There are two basic approaches to trigonometry: the right triangle approach (this section)
and the unit circle approach (next section).
Both approaches were introduced in Introduction to Trigonometry.
Be sure to read this prior section, since it covers important notation and conventions.

using the familiar $\,30^\circ$$60^\circ$$90^\circ\,$ triangle: $$ \begin{alignat}{2} \sin 30^\circ&\ \ =\ \ && \frac{s}{2s} &\ \ =\ \ && \frac 12\cr\cr \cos 30^\circ &\ \ =\ \ && \frac{\sqrt 3s}{2s} &\ \ =\ \ && \frac{\sqrt 3}2\cr\cr \sin 60^\circ &\ \ =\ \ && \frac{\sqrt 3s}{2s} &\ \ =\ \ && \frac{\sqrt 3}2\cr\cr \cos 60^\circ &\ \ =\ \ && \frac{s}{2s} &\ \ =\ \ && \frac 12 \end{alignat} $$ 
Consider a right triangle with legs of lengths $\,5\,$ and $\,7\,$.
Let $\,\theta\,$ be the largest acute angle.
Find $\,\sin\theta\,$, $\,\cos\theta\,$, and $\,\tan\theta\,$.
(It is not necessary to simplify radicals or to rationalize denominators.)
SOLUTION: By the Pythagorean Theorem: ${\text{HYP}}^2 = 5^2 + 7^2$ Therefore: $\text{HYP} = \sqrt{5^2 + 7^2} = \sqrt{74}$ The largest acute angle is opposite the longest leg. Thus: $$ \begin{gather} \sin\theta = \frac{7}{\sqrt{74}}\cr\cr \cos\theta = \frac{5}{\sqrt{74}}\cr\cr \tan\theta = \frac{7}{5} \end{gather} $$ NOTE: Suppose that the right triangle had legs of lengths $\,500\,$ and $\,700\,$ (instead of $\,5\,$ and $\,7\,$). Then, you would first ‘shrink’ the triangle to a more manageable size, by dividing the lengths by $\,100\,$. Similar triangles have the same angles! Don't work with big numbers when you don't have to! Or, suppose the right triangle had legs of lengths $\,0.00005\,$ and $\,0.00007\,$ (instead of $\,5\,$ and $\,7\,$). You would first ‘stretch’ the triangle by multiplying the lengths by $\,100{,}000\,$. Similar triangles have the same angles! Don't work with very small numbers when you don't have to!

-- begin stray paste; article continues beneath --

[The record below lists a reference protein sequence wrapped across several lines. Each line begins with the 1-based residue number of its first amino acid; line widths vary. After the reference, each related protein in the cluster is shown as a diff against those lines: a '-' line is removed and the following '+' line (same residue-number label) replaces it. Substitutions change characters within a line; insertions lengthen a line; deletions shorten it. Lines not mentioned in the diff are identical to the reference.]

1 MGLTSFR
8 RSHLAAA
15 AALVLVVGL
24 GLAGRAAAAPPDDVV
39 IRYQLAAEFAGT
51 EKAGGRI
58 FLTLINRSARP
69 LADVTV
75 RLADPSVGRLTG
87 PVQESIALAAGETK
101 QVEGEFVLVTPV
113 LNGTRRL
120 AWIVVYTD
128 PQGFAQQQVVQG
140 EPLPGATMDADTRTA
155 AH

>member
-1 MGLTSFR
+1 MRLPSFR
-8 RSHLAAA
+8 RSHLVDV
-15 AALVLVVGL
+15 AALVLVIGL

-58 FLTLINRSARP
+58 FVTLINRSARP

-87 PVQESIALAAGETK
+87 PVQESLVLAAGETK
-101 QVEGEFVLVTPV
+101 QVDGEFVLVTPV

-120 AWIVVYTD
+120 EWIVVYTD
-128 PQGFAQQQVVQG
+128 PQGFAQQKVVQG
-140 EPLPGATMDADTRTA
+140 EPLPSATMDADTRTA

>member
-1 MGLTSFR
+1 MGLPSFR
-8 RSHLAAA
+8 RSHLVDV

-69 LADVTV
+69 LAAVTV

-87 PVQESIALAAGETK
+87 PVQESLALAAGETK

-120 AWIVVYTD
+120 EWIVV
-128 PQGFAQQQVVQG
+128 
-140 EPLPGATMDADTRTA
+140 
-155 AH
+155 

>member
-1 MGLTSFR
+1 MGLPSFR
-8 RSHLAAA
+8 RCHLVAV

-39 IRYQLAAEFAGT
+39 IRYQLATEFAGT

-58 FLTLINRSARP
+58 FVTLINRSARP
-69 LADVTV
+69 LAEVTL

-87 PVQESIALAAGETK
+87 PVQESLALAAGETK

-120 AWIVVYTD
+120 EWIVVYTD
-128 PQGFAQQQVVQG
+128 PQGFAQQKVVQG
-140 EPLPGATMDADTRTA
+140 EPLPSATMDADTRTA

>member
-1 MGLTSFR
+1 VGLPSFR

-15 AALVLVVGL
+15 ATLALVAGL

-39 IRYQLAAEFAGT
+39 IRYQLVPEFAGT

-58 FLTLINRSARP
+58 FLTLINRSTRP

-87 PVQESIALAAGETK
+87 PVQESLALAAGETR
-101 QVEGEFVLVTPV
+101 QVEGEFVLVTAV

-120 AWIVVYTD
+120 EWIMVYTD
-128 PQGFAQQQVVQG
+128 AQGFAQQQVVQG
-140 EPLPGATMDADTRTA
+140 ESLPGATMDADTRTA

On this exercise, you will not key in your answer. However, you can check to see if your answer is correct. 
PROBLEM TYPES: